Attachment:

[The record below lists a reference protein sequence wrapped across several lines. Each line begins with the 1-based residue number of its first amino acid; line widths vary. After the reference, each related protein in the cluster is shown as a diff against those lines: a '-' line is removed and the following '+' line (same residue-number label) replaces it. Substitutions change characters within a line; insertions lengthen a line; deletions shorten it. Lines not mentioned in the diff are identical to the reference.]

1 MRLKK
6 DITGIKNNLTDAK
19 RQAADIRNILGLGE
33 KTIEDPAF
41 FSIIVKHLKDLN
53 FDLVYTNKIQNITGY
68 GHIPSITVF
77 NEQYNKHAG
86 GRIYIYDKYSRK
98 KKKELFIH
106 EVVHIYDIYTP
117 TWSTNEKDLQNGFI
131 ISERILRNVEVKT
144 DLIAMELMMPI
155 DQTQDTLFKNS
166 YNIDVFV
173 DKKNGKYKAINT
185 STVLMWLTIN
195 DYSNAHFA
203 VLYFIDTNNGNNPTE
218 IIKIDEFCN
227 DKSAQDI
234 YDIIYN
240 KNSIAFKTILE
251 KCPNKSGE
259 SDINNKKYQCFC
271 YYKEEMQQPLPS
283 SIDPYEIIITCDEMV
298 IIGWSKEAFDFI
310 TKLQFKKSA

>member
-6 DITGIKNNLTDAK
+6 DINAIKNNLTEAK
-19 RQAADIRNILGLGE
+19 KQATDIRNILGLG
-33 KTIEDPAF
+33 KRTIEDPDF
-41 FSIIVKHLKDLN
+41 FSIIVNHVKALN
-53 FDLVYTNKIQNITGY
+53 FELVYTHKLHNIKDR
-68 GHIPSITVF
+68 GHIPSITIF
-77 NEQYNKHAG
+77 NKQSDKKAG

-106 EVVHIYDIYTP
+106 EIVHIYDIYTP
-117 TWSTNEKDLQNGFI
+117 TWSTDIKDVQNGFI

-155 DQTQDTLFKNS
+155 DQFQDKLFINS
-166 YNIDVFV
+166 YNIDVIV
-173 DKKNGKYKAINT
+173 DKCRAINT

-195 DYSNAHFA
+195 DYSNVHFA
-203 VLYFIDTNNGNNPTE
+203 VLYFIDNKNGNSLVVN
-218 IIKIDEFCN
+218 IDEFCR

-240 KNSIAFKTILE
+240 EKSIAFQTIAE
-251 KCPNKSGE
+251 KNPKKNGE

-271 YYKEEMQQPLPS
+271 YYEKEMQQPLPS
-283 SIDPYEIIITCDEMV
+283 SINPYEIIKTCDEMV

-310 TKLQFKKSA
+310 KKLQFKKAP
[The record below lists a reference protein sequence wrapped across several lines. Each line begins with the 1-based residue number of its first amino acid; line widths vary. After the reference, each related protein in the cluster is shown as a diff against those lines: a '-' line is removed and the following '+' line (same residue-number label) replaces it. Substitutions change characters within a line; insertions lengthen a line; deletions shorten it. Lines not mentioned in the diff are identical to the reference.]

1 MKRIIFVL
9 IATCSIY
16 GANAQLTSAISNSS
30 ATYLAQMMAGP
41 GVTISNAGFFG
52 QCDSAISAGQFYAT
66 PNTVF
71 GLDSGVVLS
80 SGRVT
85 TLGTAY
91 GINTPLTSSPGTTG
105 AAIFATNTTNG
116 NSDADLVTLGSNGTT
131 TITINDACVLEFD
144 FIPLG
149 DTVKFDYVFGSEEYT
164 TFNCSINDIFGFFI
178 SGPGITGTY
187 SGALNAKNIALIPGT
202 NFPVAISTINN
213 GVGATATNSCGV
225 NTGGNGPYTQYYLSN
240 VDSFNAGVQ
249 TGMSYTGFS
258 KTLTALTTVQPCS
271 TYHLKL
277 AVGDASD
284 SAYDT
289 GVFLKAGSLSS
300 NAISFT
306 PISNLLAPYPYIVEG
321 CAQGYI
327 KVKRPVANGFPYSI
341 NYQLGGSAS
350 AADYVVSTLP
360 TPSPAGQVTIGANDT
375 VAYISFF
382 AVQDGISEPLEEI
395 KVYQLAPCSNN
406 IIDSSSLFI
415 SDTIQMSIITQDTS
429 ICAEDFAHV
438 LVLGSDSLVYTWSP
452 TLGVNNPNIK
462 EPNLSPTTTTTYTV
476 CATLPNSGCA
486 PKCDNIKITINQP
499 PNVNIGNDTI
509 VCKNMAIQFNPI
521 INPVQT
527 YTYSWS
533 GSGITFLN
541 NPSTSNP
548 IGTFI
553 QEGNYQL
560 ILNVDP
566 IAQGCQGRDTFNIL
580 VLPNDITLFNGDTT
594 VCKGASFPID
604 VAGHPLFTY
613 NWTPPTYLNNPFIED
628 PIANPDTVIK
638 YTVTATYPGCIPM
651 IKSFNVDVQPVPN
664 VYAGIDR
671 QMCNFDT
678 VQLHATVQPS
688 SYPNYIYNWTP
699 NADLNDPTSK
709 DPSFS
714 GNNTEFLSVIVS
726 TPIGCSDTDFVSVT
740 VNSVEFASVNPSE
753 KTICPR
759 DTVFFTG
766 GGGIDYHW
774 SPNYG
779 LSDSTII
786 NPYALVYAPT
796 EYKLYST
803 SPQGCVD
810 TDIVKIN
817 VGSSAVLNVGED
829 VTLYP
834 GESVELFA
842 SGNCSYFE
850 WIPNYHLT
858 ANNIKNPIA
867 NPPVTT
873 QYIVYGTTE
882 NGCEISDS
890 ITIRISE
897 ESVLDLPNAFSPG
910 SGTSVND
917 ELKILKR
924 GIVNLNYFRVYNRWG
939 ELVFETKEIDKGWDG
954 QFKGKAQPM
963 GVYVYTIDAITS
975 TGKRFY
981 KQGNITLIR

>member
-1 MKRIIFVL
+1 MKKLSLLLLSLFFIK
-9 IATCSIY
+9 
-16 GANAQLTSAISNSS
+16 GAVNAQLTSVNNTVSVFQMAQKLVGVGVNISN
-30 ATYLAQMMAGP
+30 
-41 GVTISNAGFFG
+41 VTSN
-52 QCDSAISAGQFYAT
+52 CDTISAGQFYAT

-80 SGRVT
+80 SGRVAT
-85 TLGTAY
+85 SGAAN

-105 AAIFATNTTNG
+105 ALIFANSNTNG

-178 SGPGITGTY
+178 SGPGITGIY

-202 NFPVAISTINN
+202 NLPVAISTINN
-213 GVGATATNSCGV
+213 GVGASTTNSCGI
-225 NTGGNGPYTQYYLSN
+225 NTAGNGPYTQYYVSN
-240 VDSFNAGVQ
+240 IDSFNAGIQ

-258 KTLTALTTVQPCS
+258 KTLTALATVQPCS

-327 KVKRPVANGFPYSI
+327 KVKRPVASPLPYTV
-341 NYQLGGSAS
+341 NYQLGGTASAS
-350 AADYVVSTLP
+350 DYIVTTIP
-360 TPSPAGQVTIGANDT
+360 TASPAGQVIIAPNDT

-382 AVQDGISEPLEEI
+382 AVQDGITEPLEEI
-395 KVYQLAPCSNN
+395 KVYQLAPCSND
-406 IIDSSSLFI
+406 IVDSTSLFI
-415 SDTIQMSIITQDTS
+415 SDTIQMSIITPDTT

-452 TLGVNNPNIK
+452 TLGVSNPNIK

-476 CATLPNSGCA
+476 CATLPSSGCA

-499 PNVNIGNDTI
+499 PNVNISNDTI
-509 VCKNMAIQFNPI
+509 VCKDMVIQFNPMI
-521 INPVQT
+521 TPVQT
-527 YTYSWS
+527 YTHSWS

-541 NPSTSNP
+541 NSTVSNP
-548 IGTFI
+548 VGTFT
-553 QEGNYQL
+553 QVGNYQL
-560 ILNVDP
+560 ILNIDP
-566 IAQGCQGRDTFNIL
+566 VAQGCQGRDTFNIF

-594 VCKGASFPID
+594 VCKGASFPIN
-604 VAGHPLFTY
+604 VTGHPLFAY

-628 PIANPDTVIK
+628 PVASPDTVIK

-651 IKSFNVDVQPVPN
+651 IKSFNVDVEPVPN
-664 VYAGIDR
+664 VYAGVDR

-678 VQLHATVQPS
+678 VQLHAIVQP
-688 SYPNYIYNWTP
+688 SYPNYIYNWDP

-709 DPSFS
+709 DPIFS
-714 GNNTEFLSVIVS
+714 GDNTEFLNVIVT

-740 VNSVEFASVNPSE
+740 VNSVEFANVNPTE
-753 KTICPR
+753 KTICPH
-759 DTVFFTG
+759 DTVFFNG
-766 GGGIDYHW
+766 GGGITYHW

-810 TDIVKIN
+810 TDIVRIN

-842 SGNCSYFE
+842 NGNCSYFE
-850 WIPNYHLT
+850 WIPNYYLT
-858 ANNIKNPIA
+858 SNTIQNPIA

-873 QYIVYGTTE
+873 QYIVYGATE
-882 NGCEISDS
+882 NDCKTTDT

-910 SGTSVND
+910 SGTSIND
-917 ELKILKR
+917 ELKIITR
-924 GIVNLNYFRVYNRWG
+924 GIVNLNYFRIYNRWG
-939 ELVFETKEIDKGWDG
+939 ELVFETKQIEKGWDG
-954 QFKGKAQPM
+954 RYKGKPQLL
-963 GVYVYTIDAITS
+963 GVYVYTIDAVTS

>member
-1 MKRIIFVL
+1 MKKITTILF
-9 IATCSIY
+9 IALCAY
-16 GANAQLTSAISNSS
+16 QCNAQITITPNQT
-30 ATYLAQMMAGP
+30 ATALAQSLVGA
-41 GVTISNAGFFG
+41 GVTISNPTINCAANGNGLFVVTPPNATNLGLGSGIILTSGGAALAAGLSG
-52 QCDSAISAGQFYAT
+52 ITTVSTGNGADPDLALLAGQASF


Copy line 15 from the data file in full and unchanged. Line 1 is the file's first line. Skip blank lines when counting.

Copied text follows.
144 DLIAMELMMPI